3. Cybercrime in Commonwealth West Africa and the Regional Cyber-Criminogenic Framework

Tim Hall, Department of Policing, Criminology and Forensics, University of Winchester (Winchester, UK)
Ulrike Ziemer, Department of Social Sciences, University of Winchester (Winchester, UK)

Cybercrime can, in theory, be carried out from anywhere in the world connected to the internet. Despite this, cybercrime displays markedly uneven patterns of perpetration across space. There is a nascent, multidisciplinary literature that has begun to engage with the questions of cybercrime’s spatialities. This literature, at its heart, sees cybercrime as the product of the spatial co-presence of certain cyber-criminogenic combinations of conditions that occur unevenly across space. It advances versions of what we might call, ‘a regional cyber-criminogenic thesis’. However, this literature remains relatively sparse, and its diversity has precluded any sustained cross-disciplinary dialogue from emerging. There is, for example, some discord within this literature around which combinations of conditions it identifies as potentially cyber-criminogenic, but, to date, no substantive cross-disciplinary scrutiny of these differences has emerged.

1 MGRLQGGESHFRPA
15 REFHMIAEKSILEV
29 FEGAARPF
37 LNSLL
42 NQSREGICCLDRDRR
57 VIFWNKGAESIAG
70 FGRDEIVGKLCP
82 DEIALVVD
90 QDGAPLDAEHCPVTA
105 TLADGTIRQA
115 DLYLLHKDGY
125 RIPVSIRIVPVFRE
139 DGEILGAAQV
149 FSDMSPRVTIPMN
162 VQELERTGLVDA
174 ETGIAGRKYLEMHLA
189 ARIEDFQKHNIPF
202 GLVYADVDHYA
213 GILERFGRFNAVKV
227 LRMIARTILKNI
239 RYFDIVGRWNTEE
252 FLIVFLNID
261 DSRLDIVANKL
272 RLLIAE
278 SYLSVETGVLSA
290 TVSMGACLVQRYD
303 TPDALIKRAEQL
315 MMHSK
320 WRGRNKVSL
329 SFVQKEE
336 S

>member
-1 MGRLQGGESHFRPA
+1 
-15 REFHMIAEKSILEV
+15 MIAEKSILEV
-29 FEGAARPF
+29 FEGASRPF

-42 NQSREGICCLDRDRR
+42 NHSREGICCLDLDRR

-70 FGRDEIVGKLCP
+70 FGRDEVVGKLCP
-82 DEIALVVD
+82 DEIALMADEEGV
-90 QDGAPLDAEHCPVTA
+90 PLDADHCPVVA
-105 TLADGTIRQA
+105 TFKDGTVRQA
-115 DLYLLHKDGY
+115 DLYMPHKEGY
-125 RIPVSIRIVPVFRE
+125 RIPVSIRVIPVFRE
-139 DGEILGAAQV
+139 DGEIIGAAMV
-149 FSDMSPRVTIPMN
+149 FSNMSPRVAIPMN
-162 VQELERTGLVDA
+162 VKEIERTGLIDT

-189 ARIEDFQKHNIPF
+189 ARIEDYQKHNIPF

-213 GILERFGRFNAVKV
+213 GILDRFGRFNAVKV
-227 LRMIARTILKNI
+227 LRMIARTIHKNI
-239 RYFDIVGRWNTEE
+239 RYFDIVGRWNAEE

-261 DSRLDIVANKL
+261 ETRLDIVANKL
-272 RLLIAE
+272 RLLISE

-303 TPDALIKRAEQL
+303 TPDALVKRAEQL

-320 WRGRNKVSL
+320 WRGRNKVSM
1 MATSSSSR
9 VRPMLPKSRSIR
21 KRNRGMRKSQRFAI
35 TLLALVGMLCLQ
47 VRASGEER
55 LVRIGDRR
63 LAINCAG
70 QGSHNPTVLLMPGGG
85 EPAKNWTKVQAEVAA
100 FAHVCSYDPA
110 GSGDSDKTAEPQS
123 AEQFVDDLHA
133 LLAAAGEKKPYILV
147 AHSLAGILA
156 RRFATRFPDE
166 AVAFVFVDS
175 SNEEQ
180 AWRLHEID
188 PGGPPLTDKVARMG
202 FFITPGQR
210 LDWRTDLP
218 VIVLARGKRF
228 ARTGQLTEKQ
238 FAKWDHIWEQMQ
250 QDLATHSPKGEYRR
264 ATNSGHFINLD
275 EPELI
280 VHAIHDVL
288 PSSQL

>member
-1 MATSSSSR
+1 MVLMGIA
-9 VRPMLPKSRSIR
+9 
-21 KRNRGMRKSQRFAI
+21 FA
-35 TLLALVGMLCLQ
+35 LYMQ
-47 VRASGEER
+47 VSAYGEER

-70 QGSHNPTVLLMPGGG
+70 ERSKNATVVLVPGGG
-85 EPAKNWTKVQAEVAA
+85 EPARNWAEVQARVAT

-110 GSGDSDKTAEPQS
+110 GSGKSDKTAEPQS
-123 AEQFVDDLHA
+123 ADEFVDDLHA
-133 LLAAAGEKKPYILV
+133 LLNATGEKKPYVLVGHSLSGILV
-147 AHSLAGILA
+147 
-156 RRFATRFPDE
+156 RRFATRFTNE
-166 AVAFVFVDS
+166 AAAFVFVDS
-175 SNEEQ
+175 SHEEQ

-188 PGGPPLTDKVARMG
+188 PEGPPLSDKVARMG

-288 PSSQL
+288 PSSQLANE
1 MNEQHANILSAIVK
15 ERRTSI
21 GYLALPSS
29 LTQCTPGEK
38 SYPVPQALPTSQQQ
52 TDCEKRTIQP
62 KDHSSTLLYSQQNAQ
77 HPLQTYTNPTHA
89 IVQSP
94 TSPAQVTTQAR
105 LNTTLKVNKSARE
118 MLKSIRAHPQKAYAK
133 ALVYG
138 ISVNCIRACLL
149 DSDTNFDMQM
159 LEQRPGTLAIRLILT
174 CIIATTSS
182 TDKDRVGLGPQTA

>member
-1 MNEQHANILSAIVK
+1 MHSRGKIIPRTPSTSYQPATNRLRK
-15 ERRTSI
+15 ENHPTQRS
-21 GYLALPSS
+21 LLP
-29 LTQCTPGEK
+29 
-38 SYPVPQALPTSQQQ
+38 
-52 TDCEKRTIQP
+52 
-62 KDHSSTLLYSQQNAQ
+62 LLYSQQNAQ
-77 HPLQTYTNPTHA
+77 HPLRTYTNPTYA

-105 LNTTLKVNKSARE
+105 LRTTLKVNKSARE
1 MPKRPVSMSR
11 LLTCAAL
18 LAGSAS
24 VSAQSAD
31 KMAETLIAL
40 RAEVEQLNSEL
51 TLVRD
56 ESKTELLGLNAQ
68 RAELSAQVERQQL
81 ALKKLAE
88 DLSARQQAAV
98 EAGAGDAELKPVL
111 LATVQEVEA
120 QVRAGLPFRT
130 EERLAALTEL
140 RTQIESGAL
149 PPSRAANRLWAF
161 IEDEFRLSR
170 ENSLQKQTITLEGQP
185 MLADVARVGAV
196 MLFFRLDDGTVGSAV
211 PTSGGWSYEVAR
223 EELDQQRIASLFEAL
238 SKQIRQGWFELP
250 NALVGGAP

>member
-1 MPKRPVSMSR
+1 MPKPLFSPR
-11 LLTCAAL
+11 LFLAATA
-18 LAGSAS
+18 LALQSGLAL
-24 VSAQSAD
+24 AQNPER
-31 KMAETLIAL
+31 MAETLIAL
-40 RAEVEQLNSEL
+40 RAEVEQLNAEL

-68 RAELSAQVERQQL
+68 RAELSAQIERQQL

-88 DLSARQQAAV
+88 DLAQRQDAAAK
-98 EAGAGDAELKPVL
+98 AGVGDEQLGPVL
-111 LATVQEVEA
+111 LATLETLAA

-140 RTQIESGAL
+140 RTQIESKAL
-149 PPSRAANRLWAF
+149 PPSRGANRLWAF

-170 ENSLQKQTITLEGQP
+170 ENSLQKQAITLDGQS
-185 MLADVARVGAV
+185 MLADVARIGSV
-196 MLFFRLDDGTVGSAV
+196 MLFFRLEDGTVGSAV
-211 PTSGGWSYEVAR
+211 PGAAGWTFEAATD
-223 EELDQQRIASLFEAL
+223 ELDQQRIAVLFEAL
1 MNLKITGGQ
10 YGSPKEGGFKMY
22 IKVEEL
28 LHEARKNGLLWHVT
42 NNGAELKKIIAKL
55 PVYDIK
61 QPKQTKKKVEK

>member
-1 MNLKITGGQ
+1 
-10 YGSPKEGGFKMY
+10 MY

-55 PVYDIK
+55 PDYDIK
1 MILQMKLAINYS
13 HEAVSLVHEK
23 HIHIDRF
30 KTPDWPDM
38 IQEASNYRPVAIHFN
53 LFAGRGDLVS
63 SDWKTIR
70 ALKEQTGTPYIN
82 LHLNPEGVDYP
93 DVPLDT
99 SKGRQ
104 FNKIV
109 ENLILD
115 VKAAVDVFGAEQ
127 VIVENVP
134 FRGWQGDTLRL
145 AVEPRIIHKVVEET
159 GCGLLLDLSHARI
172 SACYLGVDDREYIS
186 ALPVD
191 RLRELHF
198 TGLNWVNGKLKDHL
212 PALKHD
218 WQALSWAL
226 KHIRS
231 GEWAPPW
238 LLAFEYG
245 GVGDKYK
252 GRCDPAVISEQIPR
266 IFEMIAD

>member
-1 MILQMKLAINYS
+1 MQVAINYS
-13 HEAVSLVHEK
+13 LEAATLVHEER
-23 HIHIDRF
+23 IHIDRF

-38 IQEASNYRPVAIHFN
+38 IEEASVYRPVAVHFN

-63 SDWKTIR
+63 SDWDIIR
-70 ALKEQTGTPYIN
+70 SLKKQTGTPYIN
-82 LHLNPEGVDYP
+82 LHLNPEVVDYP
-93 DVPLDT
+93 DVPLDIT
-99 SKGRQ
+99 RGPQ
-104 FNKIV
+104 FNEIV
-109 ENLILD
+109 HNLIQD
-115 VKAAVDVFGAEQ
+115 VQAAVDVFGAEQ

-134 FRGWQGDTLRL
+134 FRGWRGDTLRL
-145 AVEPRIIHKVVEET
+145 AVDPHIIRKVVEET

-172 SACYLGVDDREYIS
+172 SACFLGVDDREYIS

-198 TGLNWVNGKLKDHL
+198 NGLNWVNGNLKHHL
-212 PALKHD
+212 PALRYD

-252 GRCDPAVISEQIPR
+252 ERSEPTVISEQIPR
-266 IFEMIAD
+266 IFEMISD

This paper attempts to address this by articulating a regional cyber-criminogenic framework, accommodating perspectives from across this literature, which identifies eight potentially cybercriminogenic conditions. The paper specifically considers the relevance of the regional cyber-criminogenic framework to Commonwealth nations. It includes an overview of cybercrime and the Commonwealth and then applies the framework to Ghana and Nigeria specifically, to examine the conditions that facilitate the development of cybercrime there. The paper also briefly considers the application of this framework to Commonwealth anti-cybercrime policy.